Treating Hot Flashes With Weight Loss

Filed Under: Weight Loss, General Health

Weight loss can help to decrease hot flashes.Hot flashes, which affect roughly two out of three menopausal women and can last for more than five years, are annoying at best and downright unbearable at worst. Fortunately, researchers from the University of California at San Francisco have found that effectively treating hot flashes can be as simple as losing some weight.

They followed a subgroup of overweight or obese menopausal women enrolled in an incontinence study who reported having bothersome hot flashes. Two-thirds of these women were instructed on healthy weight loss options and given meal plans and coupons for diet foods; they were also asked to log their daily exercise in a journal. The other third received minimal instructions regarding weight loss and dieting.

After six months, the ladies in the intensive weight loss program had dropped an average of 16 pounds and reduced their waist size by two inches. As a result, more than half reported significant improvements in treating hot flashes. The more weight loss and inches they lost, the more relief they got. If treating hot flashes is difficult for you, weight loss may be a great option.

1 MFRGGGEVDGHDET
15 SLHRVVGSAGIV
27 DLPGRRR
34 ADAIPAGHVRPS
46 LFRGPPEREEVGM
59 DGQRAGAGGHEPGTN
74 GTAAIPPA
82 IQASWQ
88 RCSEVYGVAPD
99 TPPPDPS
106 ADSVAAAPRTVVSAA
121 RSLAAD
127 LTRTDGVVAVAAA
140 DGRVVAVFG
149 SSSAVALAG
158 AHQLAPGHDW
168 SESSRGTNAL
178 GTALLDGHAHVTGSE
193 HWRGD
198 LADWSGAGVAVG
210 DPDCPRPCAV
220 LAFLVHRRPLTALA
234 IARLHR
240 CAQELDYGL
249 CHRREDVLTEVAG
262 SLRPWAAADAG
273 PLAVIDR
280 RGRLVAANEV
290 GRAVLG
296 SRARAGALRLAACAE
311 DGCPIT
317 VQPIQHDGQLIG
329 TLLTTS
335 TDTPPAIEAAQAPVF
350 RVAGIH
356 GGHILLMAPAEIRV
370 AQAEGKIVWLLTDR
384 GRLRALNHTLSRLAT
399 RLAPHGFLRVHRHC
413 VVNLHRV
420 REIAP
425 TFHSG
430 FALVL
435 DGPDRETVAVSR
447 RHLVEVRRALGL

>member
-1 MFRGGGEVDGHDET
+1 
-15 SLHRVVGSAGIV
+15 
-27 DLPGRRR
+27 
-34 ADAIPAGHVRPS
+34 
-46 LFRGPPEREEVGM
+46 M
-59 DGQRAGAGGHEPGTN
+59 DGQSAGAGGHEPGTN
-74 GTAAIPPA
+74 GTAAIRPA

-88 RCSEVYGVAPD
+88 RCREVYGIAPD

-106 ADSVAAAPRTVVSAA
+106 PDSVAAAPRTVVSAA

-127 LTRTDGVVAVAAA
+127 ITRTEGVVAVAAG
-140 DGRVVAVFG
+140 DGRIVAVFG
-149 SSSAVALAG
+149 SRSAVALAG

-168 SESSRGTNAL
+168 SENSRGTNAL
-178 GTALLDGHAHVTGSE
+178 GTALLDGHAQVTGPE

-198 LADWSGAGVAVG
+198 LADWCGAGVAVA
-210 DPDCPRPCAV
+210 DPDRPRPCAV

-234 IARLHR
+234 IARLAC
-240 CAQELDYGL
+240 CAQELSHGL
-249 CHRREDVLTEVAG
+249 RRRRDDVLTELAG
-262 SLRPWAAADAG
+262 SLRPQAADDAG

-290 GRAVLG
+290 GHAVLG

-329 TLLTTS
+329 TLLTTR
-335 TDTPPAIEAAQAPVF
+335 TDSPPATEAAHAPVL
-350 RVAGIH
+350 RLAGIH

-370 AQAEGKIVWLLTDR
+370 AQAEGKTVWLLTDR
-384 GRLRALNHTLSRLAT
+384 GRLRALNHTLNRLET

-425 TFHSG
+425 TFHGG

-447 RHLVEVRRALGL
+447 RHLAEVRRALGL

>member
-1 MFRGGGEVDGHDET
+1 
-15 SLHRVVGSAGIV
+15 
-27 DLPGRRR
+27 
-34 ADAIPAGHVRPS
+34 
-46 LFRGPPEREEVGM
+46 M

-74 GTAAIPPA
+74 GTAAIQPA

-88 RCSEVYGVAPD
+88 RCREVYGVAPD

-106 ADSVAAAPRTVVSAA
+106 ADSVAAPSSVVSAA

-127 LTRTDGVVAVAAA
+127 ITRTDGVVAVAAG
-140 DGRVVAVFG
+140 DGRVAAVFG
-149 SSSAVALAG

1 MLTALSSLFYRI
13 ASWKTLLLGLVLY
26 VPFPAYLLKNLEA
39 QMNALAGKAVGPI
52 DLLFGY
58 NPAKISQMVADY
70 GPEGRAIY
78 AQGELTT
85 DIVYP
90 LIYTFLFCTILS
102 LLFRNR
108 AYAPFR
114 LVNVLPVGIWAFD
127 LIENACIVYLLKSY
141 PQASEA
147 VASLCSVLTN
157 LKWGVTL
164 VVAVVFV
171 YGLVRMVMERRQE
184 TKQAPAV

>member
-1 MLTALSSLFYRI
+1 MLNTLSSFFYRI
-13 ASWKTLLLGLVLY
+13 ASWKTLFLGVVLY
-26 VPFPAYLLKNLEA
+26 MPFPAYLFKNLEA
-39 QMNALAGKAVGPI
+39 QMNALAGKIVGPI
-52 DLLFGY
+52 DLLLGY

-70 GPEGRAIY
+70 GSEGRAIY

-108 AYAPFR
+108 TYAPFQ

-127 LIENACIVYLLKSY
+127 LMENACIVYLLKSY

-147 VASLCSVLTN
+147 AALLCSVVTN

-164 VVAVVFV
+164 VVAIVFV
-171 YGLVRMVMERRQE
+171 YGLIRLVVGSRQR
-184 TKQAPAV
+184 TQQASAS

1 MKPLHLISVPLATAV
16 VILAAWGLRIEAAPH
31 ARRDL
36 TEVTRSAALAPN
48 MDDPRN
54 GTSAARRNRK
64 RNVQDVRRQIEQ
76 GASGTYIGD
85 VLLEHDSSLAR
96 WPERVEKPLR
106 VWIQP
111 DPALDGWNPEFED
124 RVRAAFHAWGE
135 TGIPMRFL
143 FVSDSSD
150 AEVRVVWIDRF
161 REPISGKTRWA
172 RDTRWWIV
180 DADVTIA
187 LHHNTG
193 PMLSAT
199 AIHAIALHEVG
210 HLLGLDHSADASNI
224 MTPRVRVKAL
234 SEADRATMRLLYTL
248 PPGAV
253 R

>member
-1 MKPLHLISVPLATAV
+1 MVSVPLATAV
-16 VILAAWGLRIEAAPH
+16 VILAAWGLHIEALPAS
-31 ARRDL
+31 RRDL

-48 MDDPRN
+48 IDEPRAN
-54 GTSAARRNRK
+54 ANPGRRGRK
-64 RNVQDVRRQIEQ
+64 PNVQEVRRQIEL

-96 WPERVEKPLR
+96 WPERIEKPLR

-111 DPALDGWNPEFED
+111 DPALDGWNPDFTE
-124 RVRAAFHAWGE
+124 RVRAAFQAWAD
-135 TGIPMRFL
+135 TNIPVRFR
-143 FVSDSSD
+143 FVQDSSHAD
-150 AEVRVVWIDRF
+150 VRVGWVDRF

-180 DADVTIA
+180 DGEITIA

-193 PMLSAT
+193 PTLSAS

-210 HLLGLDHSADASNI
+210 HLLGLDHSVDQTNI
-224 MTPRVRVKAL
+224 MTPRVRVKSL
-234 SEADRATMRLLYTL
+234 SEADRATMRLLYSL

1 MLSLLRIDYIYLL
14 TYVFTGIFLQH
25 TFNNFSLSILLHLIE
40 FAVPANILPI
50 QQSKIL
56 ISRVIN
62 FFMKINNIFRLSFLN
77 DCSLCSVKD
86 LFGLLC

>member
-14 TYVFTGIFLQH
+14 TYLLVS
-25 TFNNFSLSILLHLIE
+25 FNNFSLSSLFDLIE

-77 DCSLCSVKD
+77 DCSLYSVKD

One of the best programs for weight loss I’ve come across in my more than 30 years of practicing medicine is the mini-fast with exercise.  Hormone replacement and herbs such as black cohosh, and dong quai have also proven beneficial for treating hot flashes. Natural hormones require a prescription and these herbs can be found in health food stores. Use as directed.

Now it's your turn: Have you tried treating hot flashes? What's worked for you?

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DISCLAIMER: The content of is offered on an informational basis only, and is not intended to be a substitute for professional medical advice, diagnosis, or treatment. Always seek the guidance of a qualified health provider before making any adjustment to a medication or treatment you are currently using, and/or starting any new medication or treatment. All recommendations are "generally informational" and not specifically applicable to any individual's medical problems, concerns and/or needs.

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